Some people might ask me the reasons I constructed a throne made entirely of bacon, but they’ll never understand. Not really. Nor should they. Sure, the piece was entitled ‘The Pig King’, and people would undoubtedly read some superfluous meaning into it like ‘oh, its an allegory about how our empires are obtained by being built on the carcasses of those we have destroyed…’ or some such similar bullshit.
You want to know the truth? It’s meaningless. It all is really. Everything I do, everything that I am going to do from now on. You know how crazy that is? To have people laud anything and everything you do. To praise it as ‘high art’ - elevating it above and beyond anything that it really is or deserves to be.
It started innocently enough. I was a young artist, struggling to pay my way, wanting to express something… anything, to make a statement of some kind, to make a mark on this world. I guess in hindsight I just wanted to excuse my relative poverty and lack of success – to justify how I was living my life.
That all changed when I sneaked into an art installation for upcoming young talent at the Crossroads Gallery situated up in the affluent area of the city. Drunk and overcome with jealousy and frustration at those who had been afforded this opportunity, I just lost it and lashed out in one of the empty booths that was being used for storage. The commotion caused people to gather around and they discovered me lying there in a crumpled heap amongst the wrecked canvases and leaking paint cans sobbing uncontrollably. That's when I first met Fenech.
Lying there in the rubble, drained from having poured out all the emotions, I heard a loud clap. Once, twice, three times. Looking up through bleary eyes I saw a man standing there, front and centre of the crowd, staring at me, slowly clapping his hands together. It felt dreamlike, unreal - but slowly another person started to clap, then another and another – until the whole room was applauding. Confused, I looked back up at him, my eyes meeting his. He stared intensely at me, his gaze seemingly urging me to act. Somehow I knew what he wanted.
Smile… Smile, damn you.
Slowly I rose to my feet, a weak smile spread across my face. I took a bow. The crowd started to cheer.
And so that was it. I had managed to fake my way into the art world. The only one who knew I was a fraud was Fenech and he always seemed to know what was best for me and what direction I ought to take next. Having proposed to become my agent there and then, he issued a press release of what had happened that night explaining my ‘performance’ and my reputation spread like wildfire.
Once it started, there was no stopping it. I continually created pieces under his suggestion – the tree of bones, the flayed torture mannequins made from cuts of meat, the giant ant sculptures peering down into a perspex box that people could walk into… it went on and on. Each piece was met with critical acclaim, even when I had tried to produce something meaningless and random, the fans made every detail of it meaningful and significant.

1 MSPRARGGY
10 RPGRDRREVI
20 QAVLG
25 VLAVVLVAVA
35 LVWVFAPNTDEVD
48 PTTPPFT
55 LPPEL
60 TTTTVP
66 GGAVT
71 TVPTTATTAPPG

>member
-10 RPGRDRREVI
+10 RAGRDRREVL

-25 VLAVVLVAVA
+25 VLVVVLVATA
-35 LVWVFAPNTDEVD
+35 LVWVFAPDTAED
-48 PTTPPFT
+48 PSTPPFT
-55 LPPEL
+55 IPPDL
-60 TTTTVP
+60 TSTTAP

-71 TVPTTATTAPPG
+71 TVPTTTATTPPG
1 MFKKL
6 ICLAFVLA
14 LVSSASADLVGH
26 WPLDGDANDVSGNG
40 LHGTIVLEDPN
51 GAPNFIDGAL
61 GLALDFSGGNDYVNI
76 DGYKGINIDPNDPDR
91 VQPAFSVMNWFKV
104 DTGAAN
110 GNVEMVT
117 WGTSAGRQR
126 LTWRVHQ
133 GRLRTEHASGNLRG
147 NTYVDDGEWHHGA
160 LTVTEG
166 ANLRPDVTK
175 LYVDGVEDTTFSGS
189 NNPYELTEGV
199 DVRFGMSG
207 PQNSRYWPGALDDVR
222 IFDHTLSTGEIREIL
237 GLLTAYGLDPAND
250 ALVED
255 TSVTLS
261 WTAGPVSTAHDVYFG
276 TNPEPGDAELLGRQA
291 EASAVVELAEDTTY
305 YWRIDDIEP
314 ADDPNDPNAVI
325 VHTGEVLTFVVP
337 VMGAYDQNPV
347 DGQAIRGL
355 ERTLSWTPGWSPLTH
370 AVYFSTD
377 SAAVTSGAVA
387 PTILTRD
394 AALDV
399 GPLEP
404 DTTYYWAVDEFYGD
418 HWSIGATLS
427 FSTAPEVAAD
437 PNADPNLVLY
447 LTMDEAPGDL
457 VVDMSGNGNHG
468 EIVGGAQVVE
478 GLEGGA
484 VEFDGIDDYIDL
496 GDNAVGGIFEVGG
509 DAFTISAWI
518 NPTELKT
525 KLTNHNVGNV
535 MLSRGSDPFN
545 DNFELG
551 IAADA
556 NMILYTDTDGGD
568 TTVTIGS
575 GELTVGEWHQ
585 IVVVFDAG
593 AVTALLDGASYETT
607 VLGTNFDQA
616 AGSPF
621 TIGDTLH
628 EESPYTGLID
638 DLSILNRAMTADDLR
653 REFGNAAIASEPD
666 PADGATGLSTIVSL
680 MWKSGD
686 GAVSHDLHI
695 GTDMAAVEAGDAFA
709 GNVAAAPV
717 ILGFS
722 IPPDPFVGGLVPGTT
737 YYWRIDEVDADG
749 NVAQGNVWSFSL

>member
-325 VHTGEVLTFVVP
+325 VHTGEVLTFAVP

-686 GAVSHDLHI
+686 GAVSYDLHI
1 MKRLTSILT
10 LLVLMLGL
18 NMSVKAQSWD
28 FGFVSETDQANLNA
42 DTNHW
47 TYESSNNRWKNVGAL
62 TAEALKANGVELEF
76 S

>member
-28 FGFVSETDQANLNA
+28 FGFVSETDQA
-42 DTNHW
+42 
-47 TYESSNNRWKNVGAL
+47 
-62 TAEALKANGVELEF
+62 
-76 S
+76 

It was great at first, getting all this praise and recognition. But as the years went by, the haunting feeling of my sheer undeservedness festered in the back of my mind. Despite my growing wealth, I felt worthless. Once or twice I even thought of giving it all up and disappearing somewhere, but Fenech was always there, carefully watching over me, prodding and egging me on. He was too powerful and I too weak. He would always speak for me, make my creative decisions for me – I don't think I could escape his grasp even if I wanted to. If anything he was the true artist – one that deals in PR, marketing and manipulation - the art of bullshit. I was just his pawn in all of this. I had often pondered that perhaps I really had made a deal with the devil.
And now I found myself, 18 years later at my own gallery, currently showcasing ‘The Pig King’. It was shut for the evening but I had let myself in and wondered through the darkness amongst the various pieces from my life that were laid out on show. The grand opening was supposed to be tomorrow but I felt no excitement or pride. None of this was mine – not really. Fenech usually was careful to limit me reading about myself in the press, but recently I had come across a story on an online blog that detailed a leaked memo showing how the money that was used to set up this gallery and exhibition was originally meant for the renovation of the city hospital, but was diverted at the last minute. What can I say? The mayor was a huge fan.
Making my way through the exhibition, I only felt numb. You must think I sound like a total cliché – the ‘tortured artist’. In reality I was just bored. When you get to the point where you can get away with any kind of bullshit without even trying – none of it has any real worth.
I toyed with the idea of ending it all, hanging myself right in the middle of this gallery and putting an end to this charade. Giving the finger to this career-long joke. But there was always the nagging possibility that people would just take it as my final work of art – the ultimate sacrifice of the artist. People would always ascribe meaning to everything I did from now on - there was no escape from it. I sighed loudly. Unbelievable - they had even robbed me of that.
Making my way to the centre of the room I approached the bacon throne. It seemed so ridiculous I couldn't help but let out a dry laugh. Carefully, I ascended the steps, sat down and waited for the dawn.
5th September 2012